In Manhattan, most intersections have two stoplight phases: one permitting all north-south traffic, and one permitting all east-west traffic. Each phase lasts about 45 seconds, ensuring that pedestrians can cross even the widest avenues in one go with time to spare.
In Tel Aviv, the signalized intersections are almost never as in Manhattan. Even intersections of major streets with side streets will usually have three phases, and intersections of two major streets will usually have four, permitting conflict-free turns; turn conflicts with pedestrians exist on such intersections, but are uncommon.
From the traffic engineer’s perspective, Tel Aviv intersections are better – they’re supposed to be safer and smoother for the driver, with none of the snarl that happens when a car driving on Upper Broadway tries to turn left. They’re also hell for anyone not in a car, since waits are much longer, and to compensate for the larger number of phases each phase is shorter. This discourages enough pedestrians as to reduce the number of pedestrians for cars to hit, creating an illusion of even more safety.
If there’s enough car traffic, then streets with complex stoplight phasing are uncrossable 75% of the time. But if the street is median-divided, this is even worse, because the traffic engineers try to optimize car traffic, which means the pedestrian green on the two halves of the street is unsynchronized. At some intersections, one direction of a crossing is pessimized for the pedestrian: that is, after crossing one half of the street, the pedestrian will have to wait nearly a full cycle to cross the other half.
There are emerging calls for complete streets, which include such important features of walkability as wide sidewalks and frequent crosswalks. But the frequency of the crosswalks is only partial consolation if the stoplights are optimized for high car speed rather than high walking speed. For a healthy, young individual, the difference between not having to wait at intersections and having to wait a minute and a half every 300 meters is the difference between walking at 6 km/h and walking at 4 km/h. Traffic engineers do not tolerate phasing that slows down cars by 33%, and should not tolerate phasing that so slows down pedestrians.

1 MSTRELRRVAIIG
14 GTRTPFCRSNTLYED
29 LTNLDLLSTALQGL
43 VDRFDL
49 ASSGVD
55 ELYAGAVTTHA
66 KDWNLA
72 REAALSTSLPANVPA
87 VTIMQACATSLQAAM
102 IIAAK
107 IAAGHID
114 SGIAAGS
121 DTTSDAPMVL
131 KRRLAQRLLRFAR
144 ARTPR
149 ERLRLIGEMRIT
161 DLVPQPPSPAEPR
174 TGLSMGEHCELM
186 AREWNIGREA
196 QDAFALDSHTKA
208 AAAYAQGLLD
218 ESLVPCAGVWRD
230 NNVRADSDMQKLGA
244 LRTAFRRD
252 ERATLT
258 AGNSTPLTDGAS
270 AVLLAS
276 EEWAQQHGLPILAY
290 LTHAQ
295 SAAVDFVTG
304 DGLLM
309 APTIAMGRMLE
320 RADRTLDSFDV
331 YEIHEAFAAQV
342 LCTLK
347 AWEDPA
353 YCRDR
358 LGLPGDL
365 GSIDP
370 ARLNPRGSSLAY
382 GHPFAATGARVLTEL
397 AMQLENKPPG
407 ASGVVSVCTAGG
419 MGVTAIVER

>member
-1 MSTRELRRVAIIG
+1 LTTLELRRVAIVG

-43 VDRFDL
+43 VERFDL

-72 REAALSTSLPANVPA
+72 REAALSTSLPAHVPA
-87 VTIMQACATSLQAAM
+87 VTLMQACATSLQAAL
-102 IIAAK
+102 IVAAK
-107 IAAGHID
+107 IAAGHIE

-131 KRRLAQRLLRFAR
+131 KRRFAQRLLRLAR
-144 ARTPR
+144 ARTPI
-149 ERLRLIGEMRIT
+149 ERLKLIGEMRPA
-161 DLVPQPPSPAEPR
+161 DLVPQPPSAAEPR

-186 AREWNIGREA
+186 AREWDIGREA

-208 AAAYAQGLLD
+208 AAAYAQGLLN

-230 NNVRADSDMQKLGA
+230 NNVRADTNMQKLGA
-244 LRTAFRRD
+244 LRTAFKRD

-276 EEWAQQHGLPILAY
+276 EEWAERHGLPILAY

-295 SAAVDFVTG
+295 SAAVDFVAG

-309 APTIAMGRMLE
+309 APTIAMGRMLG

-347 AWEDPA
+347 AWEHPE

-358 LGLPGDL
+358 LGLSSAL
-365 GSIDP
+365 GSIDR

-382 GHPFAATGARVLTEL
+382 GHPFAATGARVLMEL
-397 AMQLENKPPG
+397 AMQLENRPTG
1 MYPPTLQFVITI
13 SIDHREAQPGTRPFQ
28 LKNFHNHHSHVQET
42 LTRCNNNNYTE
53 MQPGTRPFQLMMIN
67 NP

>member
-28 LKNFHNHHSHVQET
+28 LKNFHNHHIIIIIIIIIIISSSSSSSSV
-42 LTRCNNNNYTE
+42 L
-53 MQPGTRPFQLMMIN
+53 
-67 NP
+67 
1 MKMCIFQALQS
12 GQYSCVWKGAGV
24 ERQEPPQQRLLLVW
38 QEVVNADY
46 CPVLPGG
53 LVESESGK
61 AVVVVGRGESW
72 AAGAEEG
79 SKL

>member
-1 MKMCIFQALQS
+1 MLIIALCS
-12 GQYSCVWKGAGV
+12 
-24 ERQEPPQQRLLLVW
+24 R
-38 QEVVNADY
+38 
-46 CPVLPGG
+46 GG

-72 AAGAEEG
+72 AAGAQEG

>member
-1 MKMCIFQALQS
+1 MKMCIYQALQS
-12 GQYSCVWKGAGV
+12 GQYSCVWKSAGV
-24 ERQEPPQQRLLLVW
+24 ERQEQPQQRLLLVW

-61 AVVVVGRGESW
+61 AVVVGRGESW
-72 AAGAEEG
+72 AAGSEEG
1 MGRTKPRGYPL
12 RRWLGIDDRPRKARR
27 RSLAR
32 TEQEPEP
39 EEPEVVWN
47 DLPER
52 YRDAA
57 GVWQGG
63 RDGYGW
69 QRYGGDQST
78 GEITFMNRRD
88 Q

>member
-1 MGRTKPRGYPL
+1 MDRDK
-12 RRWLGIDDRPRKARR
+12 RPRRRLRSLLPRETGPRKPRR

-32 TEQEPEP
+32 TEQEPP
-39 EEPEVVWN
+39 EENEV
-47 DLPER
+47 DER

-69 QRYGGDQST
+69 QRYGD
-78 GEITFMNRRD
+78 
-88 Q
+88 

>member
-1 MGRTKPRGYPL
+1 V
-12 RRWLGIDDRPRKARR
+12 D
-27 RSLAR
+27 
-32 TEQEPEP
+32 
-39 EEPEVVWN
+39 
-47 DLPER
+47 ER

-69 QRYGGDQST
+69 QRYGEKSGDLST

The above does not apply as much to low-traffic areas such as Downtown Athens, Georgia, because there are sufficiently few cars that locals ignore pedestrian stoplights anyway. But in a large city with many cars such as Tel Aviv, it’s difficult to cross safely on red. As a result, streets that are no wider than a Manhattan avenue can take multiple minutes to cross, and one such street, Ibn Gabirol, divides the neighborhood it passes through in a way that 42nd and Broadway never do.
Ibn Gabirol and similar streets are not suburban arterials. They’re not like Athens’ Baxter Street. They have a street wall, very wide sidewalks, and mixed uses, just like Manhattan avenues. They also have enough foot and car traffic that they don’t feel desolate. They feel very walkable, as long as you stay on one side; it’s when you try to cross that their auto-oriented nature becomes apparent.